Do: Show up. The best way to communicate with people is face-to-face. Hold in person or virtual events so that your teams feel like they know you even if you’re separated by distance.
Don’t: Rely only on email or chat apps. Email is one of the most impersonal and ineffective ways to communicate with people. Chat apps, while effective for some communication, can be distracting to workers. Instead, opt for communication platforms that reduce noise by organizing and prioritizing information and make time for phone calls or video chats.
Do: Be Consistent. Consistency shows commitment to your people. Make communication part of your routine so that everyone stays connected and aligned, always.
Don’t: Overwhelm your people. Each employee requires a different amount of communication. You may need to meet with your managers daily, specific departments weekly, and the entire staff twice per month. Make sure the frequency of your communication is helping your team be more productive, not taking them off-task more than necessary. That also means avoiding sending messages during off-hours. Employees might interpret this as a sign from the top that they’re part of an “always on” culture and feel pressure to reply at all hours themselves.
Do: Tailor messages to the person you’re speaking to. Different people require different information to be successful at their jobs. Apply knowledge communication directly to the people who can utilize it. Do not waste one person’s time with information they cannot use.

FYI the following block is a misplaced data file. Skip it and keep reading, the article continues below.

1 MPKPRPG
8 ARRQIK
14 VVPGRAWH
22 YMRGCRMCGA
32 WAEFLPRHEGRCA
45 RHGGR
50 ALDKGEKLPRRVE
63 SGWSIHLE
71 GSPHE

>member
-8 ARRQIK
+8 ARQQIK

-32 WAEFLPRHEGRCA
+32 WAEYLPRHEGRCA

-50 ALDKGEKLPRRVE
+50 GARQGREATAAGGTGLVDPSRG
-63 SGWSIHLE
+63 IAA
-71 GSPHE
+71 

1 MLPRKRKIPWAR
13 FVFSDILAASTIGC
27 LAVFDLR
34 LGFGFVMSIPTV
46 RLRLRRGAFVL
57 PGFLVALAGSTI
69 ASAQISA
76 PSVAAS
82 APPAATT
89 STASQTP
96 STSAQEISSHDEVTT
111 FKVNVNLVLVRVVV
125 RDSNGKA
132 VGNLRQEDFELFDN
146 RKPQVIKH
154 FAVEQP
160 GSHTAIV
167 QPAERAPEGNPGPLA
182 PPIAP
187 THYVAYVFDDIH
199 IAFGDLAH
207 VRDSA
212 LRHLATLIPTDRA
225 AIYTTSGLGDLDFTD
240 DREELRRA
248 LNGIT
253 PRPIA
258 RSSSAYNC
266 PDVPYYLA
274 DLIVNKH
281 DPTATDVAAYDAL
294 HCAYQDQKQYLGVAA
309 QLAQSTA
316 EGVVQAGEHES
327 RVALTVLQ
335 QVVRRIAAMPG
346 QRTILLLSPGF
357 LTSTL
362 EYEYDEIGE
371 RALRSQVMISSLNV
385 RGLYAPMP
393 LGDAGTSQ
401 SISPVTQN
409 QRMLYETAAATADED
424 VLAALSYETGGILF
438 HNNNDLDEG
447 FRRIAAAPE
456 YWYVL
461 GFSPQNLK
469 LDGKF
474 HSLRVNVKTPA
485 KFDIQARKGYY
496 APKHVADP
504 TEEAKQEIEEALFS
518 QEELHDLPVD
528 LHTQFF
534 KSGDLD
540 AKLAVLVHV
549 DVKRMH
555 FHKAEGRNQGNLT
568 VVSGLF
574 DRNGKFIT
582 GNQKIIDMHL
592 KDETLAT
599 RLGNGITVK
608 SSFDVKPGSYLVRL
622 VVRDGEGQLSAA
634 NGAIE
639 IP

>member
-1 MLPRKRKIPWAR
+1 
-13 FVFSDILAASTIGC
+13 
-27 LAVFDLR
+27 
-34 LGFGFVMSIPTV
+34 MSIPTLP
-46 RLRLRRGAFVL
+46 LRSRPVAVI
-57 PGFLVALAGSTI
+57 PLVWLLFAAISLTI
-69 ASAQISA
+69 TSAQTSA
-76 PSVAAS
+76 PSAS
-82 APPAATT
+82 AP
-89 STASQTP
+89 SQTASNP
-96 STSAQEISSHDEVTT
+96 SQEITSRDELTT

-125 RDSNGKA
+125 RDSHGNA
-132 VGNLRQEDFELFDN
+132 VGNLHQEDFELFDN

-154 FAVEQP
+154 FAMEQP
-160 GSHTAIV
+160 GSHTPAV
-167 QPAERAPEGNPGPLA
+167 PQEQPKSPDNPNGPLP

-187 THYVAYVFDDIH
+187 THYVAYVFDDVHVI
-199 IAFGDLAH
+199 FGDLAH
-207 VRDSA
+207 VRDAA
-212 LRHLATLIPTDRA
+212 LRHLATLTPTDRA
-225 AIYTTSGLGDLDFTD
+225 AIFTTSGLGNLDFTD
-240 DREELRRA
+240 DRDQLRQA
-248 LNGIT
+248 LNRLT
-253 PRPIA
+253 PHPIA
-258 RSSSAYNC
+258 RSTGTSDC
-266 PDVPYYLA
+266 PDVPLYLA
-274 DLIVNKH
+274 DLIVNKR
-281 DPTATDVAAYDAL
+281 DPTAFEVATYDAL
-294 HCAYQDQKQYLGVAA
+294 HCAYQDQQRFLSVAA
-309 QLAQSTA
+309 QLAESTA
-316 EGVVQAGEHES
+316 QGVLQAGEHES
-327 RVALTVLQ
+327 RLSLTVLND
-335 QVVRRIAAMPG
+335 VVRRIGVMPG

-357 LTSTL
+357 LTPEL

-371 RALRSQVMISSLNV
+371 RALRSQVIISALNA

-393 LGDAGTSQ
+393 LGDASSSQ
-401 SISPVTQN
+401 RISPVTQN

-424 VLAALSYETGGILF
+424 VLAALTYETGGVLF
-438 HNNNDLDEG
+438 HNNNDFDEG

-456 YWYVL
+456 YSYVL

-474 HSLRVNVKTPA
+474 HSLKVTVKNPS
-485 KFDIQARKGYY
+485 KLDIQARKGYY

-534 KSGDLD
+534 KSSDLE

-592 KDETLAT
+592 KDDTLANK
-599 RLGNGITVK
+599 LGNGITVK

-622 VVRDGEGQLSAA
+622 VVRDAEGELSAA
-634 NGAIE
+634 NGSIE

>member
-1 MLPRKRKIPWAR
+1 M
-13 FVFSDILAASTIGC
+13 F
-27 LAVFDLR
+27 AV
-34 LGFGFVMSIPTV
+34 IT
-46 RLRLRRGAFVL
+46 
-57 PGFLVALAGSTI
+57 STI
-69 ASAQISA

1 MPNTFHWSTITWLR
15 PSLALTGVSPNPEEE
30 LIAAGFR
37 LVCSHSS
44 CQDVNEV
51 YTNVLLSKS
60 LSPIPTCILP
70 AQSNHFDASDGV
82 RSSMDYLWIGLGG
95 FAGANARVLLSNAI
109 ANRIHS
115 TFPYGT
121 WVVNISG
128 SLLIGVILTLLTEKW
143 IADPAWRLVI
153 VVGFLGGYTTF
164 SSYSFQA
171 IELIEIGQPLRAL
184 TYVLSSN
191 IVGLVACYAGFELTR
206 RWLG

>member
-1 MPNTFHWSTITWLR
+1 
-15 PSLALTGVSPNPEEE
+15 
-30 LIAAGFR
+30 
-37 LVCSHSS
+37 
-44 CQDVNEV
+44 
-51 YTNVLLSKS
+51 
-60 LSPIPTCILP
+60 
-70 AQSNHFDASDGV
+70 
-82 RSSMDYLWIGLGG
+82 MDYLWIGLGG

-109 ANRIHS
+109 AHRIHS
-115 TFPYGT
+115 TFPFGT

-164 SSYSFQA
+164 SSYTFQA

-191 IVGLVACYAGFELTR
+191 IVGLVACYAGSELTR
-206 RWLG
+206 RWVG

Don’t: Leave anyone out. Making a staff member feel isolated or out of the loop is one of the fastest ways to lose them. Employees want to know their position matters and their work has purpose.
Do: Listen. Your workforce needs a way to communicate information back up the chain of command. Use surveys to poll your staff on what is working and what is not. Often, it’s your staff in the field that will recognize problems long before you see them coming.
Don’t: Be afraid to step out of your comfort zone. React to the suggestions and concerns from staff quickly. Make sure you take the time to consider new ideas that buck your organization’s norms and reward people for being innovative. Nothing prevents people from speaking up and sharing ideas like being shut down a few times.
Improving communication in the workplace takes time
A 2015 report by the Society for Human Resource Management found that the most critical factor when it came to job satisfaction was the “respectful treatment of all employees.” In the end, building a culture of respect has a lot to do with communication.
As such, leaders need to, well, take the lead and ask questions, discuss new ideas, and share content that educates, informs, or entertains.
You’ll also want to make sure you’re using several different communication methods to cultivate stronger connections. Often organizations with a large remote workforce say that chat apps help them cultivate a great internal culture. Sure, channels like Slack or Google Hangouts are useful for situations that demand quick responses, socializing with colleagues, or replacing long-running email chains.
However, even the best workplace chat threads aren’t a great replacement for talking to a real person. Be sure to make an effort to communicate with video or schedule a weekly call to share ideas or discuss progress.
Improving communication in the workplace can be a challenge, but it’s worth the effort. Request a demo to see how Bigtincan’s sales enablement tools help teams communicate more effectively.
CEO & Founder at WordWell Creative